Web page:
It has long been known that Kentucky is the horse capitol of the world. It was known, but never proved. For the majority of last year the Kentucky field office of the National Agricultural Statistics Service, with support and assistance from the University of Kentucky College of Agriculture and the Kentucky Horse Council, have set out to prove exactly how much the equine industry was worth in Kentucky. And the results are quite staggering.

They took an inventory of all the equine service properties in the area and found that 56 percent were farms or ranches and 30 percent were for personal use, while 3 percent were boarding, training or riding facilities. Breeding operations accounted for 2 percent. These figures would indicate that the majority of equine operations were industrial in nature and supported livelihoods. It also shows that there are all kinds of equine operations alive and kicking in Kentucky, from working farms to retired teachers who had just taken up riding.

There was also found to be a huge spread of equine animals. The vast majority of horses inventoried were light horses (216,300), followed by donkeys and mules (14,000), ponies (7,000) and draft horses (5,100). Thoroughbreds are the most prevalent breed in the state (54,000), followed by Quarter Horses (42,000), Tennessee Walking Horses (36,000), Saddlebreds (14,000), donkeys, mules and burros, Mountain Horse breeds (12,500) and Standardbreds (9,500). This really underscored the prominence as Kentucky being THE horse capitol of the world. This is only proved further by the value of these animals.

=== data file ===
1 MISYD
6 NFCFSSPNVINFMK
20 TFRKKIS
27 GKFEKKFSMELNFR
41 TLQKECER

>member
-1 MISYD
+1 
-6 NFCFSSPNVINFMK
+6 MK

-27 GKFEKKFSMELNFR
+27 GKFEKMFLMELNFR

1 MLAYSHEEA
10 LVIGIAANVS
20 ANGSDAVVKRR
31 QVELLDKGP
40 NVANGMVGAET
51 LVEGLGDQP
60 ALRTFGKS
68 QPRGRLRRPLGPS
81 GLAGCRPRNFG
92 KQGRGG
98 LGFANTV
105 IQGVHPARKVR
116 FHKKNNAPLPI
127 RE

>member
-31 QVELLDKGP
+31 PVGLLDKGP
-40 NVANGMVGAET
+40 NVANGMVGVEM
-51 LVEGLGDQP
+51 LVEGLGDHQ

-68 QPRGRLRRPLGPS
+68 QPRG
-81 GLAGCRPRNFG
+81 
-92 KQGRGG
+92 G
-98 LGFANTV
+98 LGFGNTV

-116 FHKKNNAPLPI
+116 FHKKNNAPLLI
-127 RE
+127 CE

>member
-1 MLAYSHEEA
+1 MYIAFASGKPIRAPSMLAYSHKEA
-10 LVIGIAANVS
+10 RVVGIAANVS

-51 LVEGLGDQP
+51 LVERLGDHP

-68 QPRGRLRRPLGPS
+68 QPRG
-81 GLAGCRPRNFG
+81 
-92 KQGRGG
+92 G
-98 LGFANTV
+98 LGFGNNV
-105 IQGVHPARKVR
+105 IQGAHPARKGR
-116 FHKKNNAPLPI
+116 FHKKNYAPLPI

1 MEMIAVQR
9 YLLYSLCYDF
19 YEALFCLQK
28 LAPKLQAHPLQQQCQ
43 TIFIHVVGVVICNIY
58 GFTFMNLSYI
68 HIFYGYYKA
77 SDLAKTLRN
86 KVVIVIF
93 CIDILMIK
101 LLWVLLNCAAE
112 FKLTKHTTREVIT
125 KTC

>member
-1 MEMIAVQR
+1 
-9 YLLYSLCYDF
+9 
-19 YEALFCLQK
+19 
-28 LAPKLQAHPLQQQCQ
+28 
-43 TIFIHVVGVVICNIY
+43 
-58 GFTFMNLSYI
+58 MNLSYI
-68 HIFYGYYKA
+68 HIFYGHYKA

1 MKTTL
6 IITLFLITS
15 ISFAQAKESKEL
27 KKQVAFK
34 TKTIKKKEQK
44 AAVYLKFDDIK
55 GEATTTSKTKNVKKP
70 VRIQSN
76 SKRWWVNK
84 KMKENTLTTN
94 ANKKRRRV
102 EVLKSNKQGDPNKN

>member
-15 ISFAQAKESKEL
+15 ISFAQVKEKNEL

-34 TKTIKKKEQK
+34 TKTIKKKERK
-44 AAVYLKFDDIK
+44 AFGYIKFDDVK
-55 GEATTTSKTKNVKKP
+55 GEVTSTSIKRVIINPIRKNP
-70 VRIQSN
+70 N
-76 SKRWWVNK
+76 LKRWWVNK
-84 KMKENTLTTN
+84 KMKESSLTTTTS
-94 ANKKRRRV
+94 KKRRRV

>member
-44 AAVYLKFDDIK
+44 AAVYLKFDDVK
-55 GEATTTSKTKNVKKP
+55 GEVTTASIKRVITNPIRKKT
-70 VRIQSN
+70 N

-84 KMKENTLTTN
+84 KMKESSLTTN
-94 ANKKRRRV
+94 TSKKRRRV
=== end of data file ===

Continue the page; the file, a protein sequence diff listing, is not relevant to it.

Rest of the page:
According to the study, the estimated value of the 242,400 equines in Kentucky is about $6.3 billion. In addition, the estimated value of equine-related assets, including land and buildings, vehicles and equipment, feed and supplies and tack and equestrian clothing, is $17.1 billion, bringing the total value of Kentucky’s equine and equine-related assets to $23.4 billion.

The total of all equine-related sales and income for equine operations in 2011 was about $1.1 billion. There’s lots of figures in this study and the numbers are huge, but it goes to show how equine operations can add massive value to Kentucky’s economy. It can also show the Equine industry can add to huge economic benefits to an area, and, even though this study was a snap shot of five months in 2012, provide some recession proofing in an uncertain economy.

This study was commissioned to provide a bench mark for the policies regarding equine concerns, but also to value the industry and understand exactly how much it is worth to the state’s economy. These will become important figures in the future of the horse capitol of the world.

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